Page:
I was wondering what the big electronic signs on Route 13 near Fall Creek that said:
would mean for life on Route 366. I tried calling the number, for the New York State Department of Transportation, this afternoon, but they open and close early. Fortunately, I didn't have to wait long to get all the details, as Jan Morgan of the Varna Community Association sent this PDF out. Here are the key parts about what'll be coming:
The proposed project will involve replacement of the existing bridge on Route 13. The new bridge will be on an adjacent alignment just southwest of the existing bridge. The project will include resurfacing and reconstruction of the highway approaches, drainage improvements, guide rail replacement, and minor stream work. Traffic on Route 13 will be maintained on two lanes (one in each direction) with the exception of short term operations using flaggers. Construction of this project is scheduled to begin in late 2011 and be completed by the end of 2012.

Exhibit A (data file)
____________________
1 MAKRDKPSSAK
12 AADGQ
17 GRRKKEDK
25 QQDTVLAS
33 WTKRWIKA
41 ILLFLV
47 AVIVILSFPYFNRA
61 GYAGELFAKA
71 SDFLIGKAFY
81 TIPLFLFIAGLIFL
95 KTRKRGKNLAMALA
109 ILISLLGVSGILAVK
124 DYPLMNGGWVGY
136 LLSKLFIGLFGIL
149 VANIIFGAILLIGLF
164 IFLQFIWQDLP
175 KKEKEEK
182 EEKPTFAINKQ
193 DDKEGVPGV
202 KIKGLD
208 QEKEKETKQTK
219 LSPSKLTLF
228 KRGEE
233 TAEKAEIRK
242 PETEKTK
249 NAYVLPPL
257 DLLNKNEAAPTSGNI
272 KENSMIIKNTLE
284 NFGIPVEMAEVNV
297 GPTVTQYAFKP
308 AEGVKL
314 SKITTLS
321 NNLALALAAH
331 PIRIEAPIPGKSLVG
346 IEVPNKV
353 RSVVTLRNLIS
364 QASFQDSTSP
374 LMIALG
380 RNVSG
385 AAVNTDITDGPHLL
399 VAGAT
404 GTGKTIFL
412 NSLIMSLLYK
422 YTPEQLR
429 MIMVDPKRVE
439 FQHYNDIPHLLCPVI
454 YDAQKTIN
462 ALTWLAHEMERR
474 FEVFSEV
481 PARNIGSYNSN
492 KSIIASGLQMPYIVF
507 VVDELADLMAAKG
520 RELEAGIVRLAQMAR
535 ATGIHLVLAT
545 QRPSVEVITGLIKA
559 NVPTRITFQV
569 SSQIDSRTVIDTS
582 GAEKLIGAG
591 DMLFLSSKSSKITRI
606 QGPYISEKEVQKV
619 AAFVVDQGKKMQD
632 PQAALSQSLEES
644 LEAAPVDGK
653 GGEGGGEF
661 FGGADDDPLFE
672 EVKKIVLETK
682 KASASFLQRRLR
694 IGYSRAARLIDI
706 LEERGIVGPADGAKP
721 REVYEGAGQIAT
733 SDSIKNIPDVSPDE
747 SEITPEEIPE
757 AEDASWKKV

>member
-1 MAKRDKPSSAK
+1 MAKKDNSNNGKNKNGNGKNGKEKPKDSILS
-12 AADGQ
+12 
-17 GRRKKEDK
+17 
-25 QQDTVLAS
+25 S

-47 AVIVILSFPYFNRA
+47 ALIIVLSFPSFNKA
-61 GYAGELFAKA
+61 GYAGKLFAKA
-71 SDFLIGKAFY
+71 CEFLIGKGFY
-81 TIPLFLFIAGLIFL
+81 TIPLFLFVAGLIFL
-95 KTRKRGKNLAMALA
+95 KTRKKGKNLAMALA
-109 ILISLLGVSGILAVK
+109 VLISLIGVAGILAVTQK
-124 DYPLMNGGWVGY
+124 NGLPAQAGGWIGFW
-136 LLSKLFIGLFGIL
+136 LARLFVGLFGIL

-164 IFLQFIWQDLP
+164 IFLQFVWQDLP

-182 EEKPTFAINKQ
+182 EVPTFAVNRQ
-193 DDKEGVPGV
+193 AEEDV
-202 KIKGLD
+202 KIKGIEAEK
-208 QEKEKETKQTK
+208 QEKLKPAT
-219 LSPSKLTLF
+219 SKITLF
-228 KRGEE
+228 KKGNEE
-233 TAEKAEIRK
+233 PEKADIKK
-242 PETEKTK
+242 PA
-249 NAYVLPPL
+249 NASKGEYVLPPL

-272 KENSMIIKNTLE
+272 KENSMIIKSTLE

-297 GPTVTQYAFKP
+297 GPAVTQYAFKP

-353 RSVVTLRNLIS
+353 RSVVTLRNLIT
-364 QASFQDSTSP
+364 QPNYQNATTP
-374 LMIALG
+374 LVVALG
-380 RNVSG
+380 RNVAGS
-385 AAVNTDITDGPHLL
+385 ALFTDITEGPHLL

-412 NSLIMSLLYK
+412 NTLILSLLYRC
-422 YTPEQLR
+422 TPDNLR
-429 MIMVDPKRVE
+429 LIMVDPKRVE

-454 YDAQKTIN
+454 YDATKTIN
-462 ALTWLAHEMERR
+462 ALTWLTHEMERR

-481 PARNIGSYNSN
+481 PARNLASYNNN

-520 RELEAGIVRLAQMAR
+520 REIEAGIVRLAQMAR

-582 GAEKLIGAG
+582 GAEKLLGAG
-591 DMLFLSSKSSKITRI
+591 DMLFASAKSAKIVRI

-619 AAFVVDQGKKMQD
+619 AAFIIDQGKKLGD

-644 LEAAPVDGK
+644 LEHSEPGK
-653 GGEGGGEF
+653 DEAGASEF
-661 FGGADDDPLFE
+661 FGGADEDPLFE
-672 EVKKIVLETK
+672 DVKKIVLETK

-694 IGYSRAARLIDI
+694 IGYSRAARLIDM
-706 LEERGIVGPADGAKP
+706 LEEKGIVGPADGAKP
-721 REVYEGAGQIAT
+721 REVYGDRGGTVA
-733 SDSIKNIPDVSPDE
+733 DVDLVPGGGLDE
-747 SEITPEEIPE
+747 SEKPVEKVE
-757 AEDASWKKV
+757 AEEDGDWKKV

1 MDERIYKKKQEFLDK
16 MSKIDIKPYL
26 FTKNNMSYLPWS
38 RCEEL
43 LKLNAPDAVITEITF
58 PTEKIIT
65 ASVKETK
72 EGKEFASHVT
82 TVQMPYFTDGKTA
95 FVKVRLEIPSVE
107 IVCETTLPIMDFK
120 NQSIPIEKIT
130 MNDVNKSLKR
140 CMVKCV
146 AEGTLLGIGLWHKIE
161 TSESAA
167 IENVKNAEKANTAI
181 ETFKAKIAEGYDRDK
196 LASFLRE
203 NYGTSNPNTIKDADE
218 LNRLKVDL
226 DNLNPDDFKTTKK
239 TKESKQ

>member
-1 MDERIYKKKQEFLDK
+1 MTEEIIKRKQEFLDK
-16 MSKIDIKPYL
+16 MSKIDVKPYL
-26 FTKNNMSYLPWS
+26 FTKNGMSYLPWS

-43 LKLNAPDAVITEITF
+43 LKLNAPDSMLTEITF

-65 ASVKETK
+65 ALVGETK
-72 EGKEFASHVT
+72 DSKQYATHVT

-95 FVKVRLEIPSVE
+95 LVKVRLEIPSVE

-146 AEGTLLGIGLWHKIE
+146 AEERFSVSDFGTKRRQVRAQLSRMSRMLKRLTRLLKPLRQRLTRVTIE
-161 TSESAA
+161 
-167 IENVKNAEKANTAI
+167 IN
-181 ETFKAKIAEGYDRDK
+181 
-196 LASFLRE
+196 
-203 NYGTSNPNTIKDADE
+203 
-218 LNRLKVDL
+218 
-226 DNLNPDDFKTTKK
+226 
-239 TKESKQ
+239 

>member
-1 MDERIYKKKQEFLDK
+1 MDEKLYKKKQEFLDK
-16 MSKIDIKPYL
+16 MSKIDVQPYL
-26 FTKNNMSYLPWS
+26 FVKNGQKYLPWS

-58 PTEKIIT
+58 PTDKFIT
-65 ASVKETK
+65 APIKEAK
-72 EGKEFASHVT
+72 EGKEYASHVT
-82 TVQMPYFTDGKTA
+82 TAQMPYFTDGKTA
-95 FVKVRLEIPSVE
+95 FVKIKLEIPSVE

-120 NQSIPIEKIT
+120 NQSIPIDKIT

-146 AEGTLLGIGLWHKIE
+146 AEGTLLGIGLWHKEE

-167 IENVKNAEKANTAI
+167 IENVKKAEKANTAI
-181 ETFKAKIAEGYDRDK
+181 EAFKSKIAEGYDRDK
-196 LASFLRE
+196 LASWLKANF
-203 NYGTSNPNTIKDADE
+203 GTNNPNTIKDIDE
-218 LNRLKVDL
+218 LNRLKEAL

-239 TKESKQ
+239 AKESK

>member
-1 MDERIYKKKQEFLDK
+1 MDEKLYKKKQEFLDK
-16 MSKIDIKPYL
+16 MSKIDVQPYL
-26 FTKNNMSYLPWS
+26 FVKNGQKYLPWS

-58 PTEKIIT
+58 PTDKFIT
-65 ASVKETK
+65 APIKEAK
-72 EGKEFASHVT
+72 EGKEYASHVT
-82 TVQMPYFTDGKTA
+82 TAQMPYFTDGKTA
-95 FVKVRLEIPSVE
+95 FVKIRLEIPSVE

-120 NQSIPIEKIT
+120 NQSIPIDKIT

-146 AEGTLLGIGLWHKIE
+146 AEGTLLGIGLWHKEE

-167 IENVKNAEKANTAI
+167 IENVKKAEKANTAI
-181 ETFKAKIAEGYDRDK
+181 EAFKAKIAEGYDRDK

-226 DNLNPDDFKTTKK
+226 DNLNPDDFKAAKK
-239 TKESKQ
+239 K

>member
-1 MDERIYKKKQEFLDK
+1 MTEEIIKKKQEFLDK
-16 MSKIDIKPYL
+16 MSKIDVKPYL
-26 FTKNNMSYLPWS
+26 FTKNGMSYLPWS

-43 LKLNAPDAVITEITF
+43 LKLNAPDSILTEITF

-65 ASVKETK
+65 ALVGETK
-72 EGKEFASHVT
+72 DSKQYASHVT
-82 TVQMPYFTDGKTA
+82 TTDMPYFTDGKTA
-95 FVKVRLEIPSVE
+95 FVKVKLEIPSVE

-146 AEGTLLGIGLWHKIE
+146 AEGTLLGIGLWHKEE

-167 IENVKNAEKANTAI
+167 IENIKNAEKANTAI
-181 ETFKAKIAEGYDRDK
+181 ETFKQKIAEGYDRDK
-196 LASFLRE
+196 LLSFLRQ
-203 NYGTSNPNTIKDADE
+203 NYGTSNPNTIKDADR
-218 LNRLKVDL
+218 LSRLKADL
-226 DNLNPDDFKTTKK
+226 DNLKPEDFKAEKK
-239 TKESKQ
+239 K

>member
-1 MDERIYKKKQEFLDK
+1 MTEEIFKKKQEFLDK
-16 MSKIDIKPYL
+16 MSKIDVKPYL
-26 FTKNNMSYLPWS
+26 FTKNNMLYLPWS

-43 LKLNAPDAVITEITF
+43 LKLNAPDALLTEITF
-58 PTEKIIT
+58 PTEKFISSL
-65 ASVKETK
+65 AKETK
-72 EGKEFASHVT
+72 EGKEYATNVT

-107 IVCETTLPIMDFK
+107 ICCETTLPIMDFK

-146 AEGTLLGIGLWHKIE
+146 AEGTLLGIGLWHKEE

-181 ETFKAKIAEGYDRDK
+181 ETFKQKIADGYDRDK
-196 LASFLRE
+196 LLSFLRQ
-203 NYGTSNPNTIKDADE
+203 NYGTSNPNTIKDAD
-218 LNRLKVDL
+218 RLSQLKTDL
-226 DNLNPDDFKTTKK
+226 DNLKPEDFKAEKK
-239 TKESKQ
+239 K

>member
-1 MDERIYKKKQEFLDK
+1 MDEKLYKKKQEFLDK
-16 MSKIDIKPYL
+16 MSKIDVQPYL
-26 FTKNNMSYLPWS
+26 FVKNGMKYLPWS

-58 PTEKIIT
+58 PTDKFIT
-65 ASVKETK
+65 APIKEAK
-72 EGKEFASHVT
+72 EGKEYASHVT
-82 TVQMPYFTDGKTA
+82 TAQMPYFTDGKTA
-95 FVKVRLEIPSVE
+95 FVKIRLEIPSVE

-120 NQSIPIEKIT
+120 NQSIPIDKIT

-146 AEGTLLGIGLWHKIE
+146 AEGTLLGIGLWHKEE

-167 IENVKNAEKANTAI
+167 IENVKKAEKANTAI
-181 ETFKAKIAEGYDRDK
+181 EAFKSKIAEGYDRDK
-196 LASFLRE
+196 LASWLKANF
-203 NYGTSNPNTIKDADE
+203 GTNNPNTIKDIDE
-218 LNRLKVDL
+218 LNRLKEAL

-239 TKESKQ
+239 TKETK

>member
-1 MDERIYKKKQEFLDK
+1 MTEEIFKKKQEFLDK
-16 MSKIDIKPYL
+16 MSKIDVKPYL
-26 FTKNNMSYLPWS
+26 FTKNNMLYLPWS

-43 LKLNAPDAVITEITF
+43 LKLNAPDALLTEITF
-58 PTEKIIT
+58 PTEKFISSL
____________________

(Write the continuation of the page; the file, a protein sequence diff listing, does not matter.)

I hope the new bridge will be wider, so folks on the Finger Lakes Trail who have to cross Fall Creek there can walk on the bridge without disrupting traffic patterns. The bridge was listed as 'functionally obsolete' back in 2007, but it's not clear from this what they have in mind.
I'd been fearing a massive diversion of traffic from 13 to 366 over the course of the project, but it sounds like we'll avoid that.
For more details, be at the Varna Community Center - 943 Dryden Road, Varna (map), next Tuesday, November 17th at 6:30pm. (Though the formal presentation starts at 7:00pm.)
Update: Here's the Ithaca Journal article on the meeting:
Posted by simon at November 12, 2009 6:03 PM in roads, traffic, and transit
The new bridge is not expected to have a pier, and it will be around 5 feet higher in order to reduce the grade of the slope as vehicles approach from the high ground on either side. The road on either side of the bridge and its drainage system will also be upgraded.
The new bridge is also expected to have 10-foot shoulders, a large expansion from the 2-foot shoulders the current bridge has -- a change that was well received by members of the Cayuga Trails Club at the meeting.